Who is Next to Lead Republicans?

Who is Next to Lead Republicans?

By Kyle Trygstad - December 4, 2008

After losing at least 50 House seats, 15 Senate seats and the White House in the last two elections, candidates for chairman of the Republican National Committee are coming forth with their plans for how to put the party back on the right track. But which one will emerge as the GOP's next leader?

When narrowing down the list of potential chairmen, several key Republican players come to mind. Not all of the following six candidates have officially declared bids yet, but all are considered serious contenders should they throw their hats in the ring.

Chip Saltsman is most recently known for running Mike Huckabee's surprisingly successful presidential campaign, in which he outlasted such one-time front runners as Mitt Romney and Rudy Giuliani. From Tennessee, Saltsman's resume also includes stints as chairman of the state Republican Party; development director at the National Republican Senatorial Committee; political adviser for Bill Frist's political action committee, VOLPAC; and helping form a presidential exploratory committee for Frist leading up to the 2008 elections.

Florida Republican Party chairman Jim Greer has served in his current position since being appointed by Gov. Charlie Crist. Before his appointment, Greer was elected to two terms on the City Council of Oviedo, located northeast of Orlando, and served as Seminole County chairman for Crist's gubernatorial campaign. Greer hasn't officially announced his intentions, and it's unclear where he would stand against other more-conservative candidates.

Michael Steele currently serves as chairman of GOPAC, which recruits and helps elect Republicans to state and local offices -- the GOP's version of a farm system. Steele was elected Maryland's lieutenant governor in 2002 and served in that capacity until 2006. Rather than run for re-election alongside Gov. Bob Ehrlich (who lost), Steele made and lost a bid for Maryland's open U.S. Senate seat. Steele has experience running parties: he chaired the Prince George's County GOP from 1994-2000 and the Maryland GOP from 2000-2002.

RNC chairman Mike Duncan has a thick resume, one which helped get him elected as chairman following the 2006 elections. The Kentucky native previously served as Treasurer and General Counsel of the RNC, and he worked on the campaigns of the last five Republican presidents. The question is: Will the RNC vote to keep on a leader who oversaw the loss of a presidential election and at least 20 House seats and seven Senate seats, whether or not any of those were his fault?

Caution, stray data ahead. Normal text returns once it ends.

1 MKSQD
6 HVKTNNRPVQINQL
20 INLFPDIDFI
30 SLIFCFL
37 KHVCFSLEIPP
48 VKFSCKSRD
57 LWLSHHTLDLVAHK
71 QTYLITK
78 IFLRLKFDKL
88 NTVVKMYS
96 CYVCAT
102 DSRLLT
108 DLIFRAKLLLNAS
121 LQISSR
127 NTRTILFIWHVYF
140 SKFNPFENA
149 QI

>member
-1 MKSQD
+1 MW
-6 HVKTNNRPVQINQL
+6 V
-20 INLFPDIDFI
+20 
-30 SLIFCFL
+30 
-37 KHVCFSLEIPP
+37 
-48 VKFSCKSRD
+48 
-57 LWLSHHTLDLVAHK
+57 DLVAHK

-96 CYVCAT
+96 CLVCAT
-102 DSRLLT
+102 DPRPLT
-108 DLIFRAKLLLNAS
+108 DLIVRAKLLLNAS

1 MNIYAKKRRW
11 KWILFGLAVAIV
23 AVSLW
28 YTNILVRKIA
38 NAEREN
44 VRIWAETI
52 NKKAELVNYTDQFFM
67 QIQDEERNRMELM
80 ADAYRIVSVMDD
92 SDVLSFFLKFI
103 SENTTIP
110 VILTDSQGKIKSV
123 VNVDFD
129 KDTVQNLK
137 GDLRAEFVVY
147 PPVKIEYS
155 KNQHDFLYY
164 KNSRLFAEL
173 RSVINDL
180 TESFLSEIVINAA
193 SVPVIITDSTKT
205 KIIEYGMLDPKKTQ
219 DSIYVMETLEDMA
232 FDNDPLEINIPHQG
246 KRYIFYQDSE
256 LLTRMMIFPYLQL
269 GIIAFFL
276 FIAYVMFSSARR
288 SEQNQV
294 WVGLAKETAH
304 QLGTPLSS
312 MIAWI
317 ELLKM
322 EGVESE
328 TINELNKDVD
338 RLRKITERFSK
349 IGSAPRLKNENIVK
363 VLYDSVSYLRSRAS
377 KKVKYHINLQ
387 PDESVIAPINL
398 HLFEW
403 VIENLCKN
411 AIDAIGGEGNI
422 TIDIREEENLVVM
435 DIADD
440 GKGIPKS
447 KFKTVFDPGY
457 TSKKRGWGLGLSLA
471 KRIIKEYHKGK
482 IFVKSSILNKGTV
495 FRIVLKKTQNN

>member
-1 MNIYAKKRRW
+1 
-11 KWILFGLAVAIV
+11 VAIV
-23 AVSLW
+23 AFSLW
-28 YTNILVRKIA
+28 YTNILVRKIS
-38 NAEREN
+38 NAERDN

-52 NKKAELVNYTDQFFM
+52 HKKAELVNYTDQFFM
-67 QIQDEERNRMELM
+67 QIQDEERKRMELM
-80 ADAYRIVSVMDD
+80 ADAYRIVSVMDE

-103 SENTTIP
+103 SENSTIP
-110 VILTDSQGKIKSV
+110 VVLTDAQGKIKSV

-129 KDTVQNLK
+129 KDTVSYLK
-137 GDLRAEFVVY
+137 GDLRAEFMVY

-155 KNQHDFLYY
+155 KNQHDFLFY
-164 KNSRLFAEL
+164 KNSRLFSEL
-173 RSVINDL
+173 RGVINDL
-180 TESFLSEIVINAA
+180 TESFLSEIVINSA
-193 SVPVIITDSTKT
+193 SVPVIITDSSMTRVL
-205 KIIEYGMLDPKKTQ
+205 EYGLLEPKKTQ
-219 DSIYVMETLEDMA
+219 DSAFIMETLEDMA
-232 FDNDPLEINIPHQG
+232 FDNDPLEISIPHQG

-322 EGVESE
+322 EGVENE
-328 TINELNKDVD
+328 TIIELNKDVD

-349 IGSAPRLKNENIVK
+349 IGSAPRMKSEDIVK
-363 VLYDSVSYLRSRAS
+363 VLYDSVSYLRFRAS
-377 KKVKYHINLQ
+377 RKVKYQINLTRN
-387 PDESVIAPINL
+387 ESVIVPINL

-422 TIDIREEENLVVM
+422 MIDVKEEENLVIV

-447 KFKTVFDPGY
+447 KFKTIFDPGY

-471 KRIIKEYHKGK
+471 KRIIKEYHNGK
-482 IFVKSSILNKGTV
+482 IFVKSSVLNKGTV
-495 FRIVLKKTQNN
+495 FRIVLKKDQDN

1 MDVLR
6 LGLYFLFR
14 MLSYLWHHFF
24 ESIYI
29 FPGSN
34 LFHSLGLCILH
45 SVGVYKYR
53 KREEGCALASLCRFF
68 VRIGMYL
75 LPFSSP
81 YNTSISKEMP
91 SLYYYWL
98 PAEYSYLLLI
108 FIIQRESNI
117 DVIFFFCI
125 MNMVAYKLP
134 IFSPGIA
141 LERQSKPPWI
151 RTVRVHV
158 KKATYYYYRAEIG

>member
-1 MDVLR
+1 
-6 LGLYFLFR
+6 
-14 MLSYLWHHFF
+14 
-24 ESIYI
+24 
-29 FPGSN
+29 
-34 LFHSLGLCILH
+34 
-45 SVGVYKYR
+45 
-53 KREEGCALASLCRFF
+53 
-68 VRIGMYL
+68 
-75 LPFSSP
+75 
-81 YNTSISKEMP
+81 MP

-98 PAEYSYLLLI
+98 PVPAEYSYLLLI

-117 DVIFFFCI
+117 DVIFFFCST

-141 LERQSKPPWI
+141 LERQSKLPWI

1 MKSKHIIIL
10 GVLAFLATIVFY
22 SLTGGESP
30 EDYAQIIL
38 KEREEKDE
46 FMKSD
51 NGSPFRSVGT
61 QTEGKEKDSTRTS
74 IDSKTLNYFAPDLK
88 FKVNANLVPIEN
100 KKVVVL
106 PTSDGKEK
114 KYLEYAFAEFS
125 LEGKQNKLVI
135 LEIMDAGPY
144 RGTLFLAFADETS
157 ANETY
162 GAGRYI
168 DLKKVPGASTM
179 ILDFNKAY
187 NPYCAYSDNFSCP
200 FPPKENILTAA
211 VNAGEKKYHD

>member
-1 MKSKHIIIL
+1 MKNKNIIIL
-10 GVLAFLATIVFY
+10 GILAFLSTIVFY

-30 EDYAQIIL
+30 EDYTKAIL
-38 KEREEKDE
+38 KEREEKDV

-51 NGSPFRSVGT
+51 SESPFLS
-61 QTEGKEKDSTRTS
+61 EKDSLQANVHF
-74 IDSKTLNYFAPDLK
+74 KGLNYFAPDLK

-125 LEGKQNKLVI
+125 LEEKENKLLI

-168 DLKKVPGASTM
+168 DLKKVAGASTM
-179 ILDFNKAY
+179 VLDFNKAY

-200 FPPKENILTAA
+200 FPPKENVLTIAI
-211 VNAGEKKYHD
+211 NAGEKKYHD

Katon Dawson has served as the South Carolina Republican Party chairman since June 2002, one of the longest-serving state GOP chairs in the country. The Columbia-based auto parts salesman is said to be an excellent fundraiser, and he boasts about his record of helping elect Republicans at every level of government in his southern state -- eight of the nine current statewide officeholders are Republicans. In building support for his bid, Dawson hosted a conference in Myrtle Beach last month with party officials from around the country.

Saul Anuzis, chairman of a telecommunications firm, has served as the Michigan Republican Party chairman since 2005. Known as energetic and a tech-savvy blogger, the former Teamster and current Harley Davidson rider has worked in Michigan politics since being elected as a young delegate to the 1980 Republican National Convention. However, Michigan's loss of two U.S. House seats and being uncompetitive in the presidential election could work against the conservative Anuzis's bid.

The election for RNC chair is expected to take place Jan. 28-31 in Washington, D.C., when the RNC holds its 2009 Winter Meeting.

Kyle Trygstad is a Washington correspondent for RealClearPolitics. Email him at: Follow him on Twitter @KyleTrygstad.

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